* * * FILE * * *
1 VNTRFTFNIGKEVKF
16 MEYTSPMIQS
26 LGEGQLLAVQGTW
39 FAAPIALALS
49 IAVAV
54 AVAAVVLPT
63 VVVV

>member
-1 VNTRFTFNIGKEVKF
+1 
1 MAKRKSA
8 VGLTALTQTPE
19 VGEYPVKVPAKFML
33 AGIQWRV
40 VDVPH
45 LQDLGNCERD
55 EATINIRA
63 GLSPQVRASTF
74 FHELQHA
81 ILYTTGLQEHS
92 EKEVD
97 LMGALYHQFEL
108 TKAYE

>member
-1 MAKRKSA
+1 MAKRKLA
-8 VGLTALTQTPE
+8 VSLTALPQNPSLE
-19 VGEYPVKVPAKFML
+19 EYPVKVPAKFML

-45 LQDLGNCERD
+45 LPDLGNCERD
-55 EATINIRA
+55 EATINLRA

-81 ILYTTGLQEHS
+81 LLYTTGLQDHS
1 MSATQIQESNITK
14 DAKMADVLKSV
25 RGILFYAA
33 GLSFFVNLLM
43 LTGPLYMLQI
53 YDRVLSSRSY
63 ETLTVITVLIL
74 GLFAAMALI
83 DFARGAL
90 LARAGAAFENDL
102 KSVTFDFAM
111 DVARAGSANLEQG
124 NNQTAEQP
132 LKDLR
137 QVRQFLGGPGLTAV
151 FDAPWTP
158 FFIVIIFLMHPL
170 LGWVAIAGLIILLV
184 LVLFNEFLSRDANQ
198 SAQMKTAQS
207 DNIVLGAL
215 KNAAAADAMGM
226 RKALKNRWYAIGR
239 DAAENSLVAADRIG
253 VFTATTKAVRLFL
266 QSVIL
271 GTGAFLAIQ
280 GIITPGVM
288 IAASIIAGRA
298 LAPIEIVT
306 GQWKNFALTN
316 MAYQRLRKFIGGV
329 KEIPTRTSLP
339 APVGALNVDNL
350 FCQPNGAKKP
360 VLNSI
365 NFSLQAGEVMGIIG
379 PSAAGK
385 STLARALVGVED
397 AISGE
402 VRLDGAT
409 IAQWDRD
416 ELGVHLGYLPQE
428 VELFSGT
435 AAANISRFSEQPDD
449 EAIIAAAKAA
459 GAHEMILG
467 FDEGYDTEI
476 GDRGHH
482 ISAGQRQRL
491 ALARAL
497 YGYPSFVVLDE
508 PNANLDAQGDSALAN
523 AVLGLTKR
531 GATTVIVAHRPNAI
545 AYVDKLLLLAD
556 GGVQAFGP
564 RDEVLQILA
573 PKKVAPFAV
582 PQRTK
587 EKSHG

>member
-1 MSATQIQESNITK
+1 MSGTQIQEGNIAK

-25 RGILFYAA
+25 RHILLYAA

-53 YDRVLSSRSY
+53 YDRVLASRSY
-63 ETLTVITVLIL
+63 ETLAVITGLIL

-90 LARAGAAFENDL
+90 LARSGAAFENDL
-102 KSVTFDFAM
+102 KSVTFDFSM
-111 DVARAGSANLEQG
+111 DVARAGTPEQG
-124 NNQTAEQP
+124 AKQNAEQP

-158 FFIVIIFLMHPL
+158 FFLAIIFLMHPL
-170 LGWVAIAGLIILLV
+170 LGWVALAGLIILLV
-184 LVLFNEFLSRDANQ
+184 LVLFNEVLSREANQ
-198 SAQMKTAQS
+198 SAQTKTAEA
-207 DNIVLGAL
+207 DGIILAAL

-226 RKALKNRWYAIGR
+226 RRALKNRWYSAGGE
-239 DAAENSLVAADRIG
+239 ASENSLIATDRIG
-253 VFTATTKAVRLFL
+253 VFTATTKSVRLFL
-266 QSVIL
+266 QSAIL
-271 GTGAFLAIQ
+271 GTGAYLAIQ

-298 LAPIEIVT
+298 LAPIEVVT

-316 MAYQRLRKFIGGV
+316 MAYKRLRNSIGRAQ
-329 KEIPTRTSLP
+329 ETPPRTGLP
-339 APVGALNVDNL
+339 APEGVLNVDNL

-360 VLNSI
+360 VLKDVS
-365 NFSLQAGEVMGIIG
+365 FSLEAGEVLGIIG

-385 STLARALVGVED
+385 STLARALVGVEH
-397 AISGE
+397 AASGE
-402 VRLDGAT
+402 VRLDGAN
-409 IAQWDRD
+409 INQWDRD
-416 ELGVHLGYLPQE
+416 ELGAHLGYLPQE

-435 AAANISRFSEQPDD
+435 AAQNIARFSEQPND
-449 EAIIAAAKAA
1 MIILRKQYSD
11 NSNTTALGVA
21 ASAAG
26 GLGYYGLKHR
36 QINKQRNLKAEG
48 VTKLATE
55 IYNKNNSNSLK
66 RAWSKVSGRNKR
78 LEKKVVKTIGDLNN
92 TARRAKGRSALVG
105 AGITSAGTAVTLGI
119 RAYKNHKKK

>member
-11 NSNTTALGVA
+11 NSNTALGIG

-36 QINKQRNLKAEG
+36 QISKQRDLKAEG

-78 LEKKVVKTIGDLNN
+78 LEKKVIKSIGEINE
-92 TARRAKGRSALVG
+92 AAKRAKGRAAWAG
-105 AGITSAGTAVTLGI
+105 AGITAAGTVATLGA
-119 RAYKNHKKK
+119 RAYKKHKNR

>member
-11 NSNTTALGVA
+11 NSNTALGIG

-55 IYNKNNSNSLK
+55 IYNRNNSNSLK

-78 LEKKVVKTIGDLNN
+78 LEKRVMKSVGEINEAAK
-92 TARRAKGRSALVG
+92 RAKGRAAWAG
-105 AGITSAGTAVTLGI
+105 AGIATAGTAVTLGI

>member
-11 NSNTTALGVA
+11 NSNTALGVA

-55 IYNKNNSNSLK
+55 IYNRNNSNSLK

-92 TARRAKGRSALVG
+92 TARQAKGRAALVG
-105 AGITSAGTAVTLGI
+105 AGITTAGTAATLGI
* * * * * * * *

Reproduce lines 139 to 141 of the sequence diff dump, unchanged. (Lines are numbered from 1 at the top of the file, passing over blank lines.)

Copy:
-329 KEIPTRTSLP
+329 ETPPRTGLP
-339 APVGALNVDNL